Today was a milestone for me -- I played my first competitive tennis match since the injury. I played hard, moved well, stopped hard, and generally played a real tennis match without favoring my left leg one bit. I was aware of it -- it doesn't feel like my right knee any longer, but it does work and hold up to the pounding of hard court tennis. For those who don't know, I ripped by quad playing tennis. My goal post-surgery was always to get back on the court and be as close to the level that I was pre-injury as I could be. In all honesty, I wasn't sure how far back I would make it. I've been working at tennis again since late July. I'd been hitting only about once per week to insure that I didn't overdo it on the court at the expense of the strength build-up that's required for recovery. Over the past 3-4 weeks, I thought I was making real progress in how I felt moving around the court and had been hitting with some tougher players.

Still, I hadn't played more than a set at a time. Our winter league started this week. My original plan had been to go back to playing in Dec. or January. The past couple of weeks convinced me that I might be ready to try it earlier than that. I had worked it out with my team captain/club owner that I'd come back by playing second doubles to give me a chance to test it out and probably not be pushed quite as hard. Needless to say, the best plans of mice and men ..... Anyway, I found out this morning that I was going to come back to tennis by playing first doubles. It was against a middle of the pack team from last year, but I was definitely getting antsy about playing -- esp. at playing first doubles in my first week back on the court. I'll admit it. I asked my wife to come and watch me play -- in the back of my mind I thought that it'd be cheaper than another ambulance ride to the hospital :).

To tie this up, the knee held together wonderfully. As I said earlier, I played a real tennis match. I moved to cut off volleys, jumped for overheads, pushed off on my injured leg to serve, and actually sprinted in to retrieve a couple of drop volleys that I don't think I would've gotten pre-injury. My wife said that she was scared by how I was chasing balls down. That comment made my day, 'cause it means that I was really playing without thinking about my knee. I felt it when I served -- pushing off and landing on my serve is still a little uncomfortable. At the end of the match, I started to feel some fatigue in my VMO area and along the inside of my knee.

The anti-climax to all of this is that we won the match, 6-3, 6-3. I served out the match on four first serves for my first day back playing competitive tennis. It wasn't the prettiest match that I've ever played, but it felt so insanely good to be back out there that I wanted to share it with the group. This forum has been a godsend through the months of recovery. I want to thank all of you for providing a real sense of community when I've needed it. The recovery is still ongoing and will be for a while. Still, today was a real step toward making me feel like getting back to at least where I was before is going to be a reality.

post #1491 of 10808
Injured 7/21/09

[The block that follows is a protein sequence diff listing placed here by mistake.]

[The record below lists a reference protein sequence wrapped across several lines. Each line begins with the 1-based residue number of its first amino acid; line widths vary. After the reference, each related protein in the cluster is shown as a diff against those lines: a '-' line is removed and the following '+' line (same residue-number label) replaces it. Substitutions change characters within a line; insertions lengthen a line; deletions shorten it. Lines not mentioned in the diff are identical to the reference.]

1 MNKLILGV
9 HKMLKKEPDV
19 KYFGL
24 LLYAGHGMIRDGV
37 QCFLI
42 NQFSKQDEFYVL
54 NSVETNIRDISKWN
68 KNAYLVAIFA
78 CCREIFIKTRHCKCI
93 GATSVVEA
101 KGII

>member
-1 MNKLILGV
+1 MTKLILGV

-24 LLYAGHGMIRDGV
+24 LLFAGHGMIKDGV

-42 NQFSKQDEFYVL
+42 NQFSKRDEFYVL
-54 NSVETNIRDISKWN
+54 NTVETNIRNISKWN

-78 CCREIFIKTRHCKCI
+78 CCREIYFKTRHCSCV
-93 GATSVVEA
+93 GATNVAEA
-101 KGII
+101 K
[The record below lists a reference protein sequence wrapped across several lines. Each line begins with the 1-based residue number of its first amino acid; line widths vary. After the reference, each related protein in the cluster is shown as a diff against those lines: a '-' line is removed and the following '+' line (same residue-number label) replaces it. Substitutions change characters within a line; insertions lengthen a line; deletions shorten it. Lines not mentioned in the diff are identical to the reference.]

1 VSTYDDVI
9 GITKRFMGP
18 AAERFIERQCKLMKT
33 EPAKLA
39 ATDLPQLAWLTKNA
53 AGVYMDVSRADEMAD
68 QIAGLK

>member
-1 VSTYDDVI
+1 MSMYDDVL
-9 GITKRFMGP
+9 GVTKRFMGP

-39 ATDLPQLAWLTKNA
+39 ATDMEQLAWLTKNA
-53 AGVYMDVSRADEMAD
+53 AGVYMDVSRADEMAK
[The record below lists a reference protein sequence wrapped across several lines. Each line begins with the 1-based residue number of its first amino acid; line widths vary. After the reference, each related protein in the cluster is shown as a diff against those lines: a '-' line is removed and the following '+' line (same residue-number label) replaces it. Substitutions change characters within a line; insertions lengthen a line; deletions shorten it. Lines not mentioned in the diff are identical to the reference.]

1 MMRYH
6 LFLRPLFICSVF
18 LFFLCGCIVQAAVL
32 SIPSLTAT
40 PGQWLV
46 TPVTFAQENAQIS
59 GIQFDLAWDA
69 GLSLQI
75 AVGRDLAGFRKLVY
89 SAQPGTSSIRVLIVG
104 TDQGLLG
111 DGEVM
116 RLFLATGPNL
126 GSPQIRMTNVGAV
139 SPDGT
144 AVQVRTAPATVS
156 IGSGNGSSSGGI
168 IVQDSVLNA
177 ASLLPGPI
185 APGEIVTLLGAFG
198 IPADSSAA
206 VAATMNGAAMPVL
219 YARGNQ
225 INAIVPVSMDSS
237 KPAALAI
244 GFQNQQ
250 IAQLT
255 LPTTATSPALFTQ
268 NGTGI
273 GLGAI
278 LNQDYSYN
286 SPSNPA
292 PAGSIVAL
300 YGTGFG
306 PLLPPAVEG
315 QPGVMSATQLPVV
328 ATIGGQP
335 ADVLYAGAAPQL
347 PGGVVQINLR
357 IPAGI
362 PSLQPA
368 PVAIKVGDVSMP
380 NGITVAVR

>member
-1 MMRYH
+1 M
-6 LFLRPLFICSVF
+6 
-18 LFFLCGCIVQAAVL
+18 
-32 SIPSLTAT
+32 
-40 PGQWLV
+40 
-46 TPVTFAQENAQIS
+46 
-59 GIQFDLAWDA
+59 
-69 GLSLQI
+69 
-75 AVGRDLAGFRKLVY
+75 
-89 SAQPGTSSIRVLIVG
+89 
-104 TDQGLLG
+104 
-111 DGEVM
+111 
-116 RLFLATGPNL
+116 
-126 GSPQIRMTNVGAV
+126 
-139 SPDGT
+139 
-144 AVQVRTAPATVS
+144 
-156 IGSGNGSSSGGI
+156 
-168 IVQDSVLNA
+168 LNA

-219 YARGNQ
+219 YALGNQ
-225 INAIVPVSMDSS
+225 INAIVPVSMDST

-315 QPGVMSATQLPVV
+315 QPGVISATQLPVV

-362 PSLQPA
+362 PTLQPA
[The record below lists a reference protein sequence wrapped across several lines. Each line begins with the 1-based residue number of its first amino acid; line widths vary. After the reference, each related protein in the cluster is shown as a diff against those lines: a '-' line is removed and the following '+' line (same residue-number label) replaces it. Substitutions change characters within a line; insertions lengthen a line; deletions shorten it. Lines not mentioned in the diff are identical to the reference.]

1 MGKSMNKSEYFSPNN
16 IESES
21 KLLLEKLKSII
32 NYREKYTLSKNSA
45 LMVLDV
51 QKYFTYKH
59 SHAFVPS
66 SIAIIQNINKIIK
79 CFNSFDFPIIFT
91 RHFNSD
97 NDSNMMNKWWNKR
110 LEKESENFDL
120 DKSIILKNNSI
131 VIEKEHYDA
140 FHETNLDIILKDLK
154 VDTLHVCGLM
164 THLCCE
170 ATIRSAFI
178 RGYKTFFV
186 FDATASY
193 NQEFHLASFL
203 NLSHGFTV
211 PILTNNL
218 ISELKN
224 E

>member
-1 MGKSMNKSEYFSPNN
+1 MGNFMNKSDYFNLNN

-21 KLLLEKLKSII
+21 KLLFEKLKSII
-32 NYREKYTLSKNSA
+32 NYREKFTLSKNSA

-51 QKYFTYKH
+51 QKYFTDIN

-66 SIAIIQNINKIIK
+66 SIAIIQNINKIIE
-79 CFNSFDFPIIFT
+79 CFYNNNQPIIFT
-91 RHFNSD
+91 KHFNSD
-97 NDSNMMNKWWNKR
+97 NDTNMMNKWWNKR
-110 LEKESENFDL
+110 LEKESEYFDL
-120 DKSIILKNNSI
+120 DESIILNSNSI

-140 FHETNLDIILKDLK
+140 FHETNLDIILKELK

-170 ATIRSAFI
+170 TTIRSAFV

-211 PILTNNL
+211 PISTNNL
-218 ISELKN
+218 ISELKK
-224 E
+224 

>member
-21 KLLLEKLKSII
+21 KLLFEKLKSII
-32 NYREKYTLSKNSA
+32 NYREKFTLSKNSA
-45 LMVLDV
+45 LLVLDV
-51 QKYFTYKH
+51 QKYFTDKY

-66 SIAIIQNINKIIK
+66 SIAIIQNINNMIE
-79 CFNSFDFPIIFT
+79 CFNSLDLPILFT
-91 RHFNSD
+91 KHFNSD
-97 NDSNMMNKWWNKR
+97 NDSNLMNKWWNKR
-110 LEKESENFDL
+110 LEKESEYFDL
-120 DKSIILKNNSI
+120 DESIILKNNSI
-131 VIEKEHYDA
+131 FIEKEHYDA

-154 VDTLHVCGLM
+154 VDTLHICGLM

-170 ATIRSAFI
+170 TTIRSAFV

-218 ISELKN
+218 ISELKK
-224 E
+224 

Surgery 7/28/09


Great to hear the QTR recovery/return to tennis update!  It is obvious that you share the same passion for one game (tennis) that I do for another (hockey).  At almost 12 weeks post-op (4 weeks since starting PT), I am making slow, steady progress as well.  I can now go hard on the bike and treadmill, and am up to 115 deg. ROM.  Still a long way to go, but progress all the same.  I, too, have been wondering when I will be able to skate, and at this point am unsure as to whether it will be this coaching season or not.  I am prepared for either scenario, but I desparately hope I can get out this winter.  My PT says it should be the doctor's decision, but I am also (hopefully!) old enough and wise enough to know when it feels right for me and listen to that voice.

Good luck to everyone!

post #1492 of 10808
Hello to the veterans and welcome the newcomers alike.

I havent written in for a while because i havent much to tell. However, I have made a slow but steady improvement over the past few weeks, noticeably my walking. I no longer  limp walk with the injured leg in full lock out position. I can do a little more in the gym, especially swimming where during the frog leg style movement during breast stroke, i dont feel any sideways pain. Gym session generally includes cross trainer, rowing machine, static bike and some v. light weights, say 15kg. This still gives me considerable pain to the injured leg which is massively over compensated by the good leg. Do any of the veterans have advice on this?.....This one for Garland as you are nearly all the way there.....well done!

For any of the newcomers, especially those who live in England and therefore recieve NHS treatment (unless you are private).....How did you find PT? My views are that you only recieve the bare bones of treatment and that the only intention of the NHS is to tick boxes!!  My advice to those of you who unfortunately get this raw deal is to continue PT privately by yourself. I did and found the 1st session very informative, especially with regard to extra massaging and walking techniques. If anything, I think this is the catalyst in my walking improvement.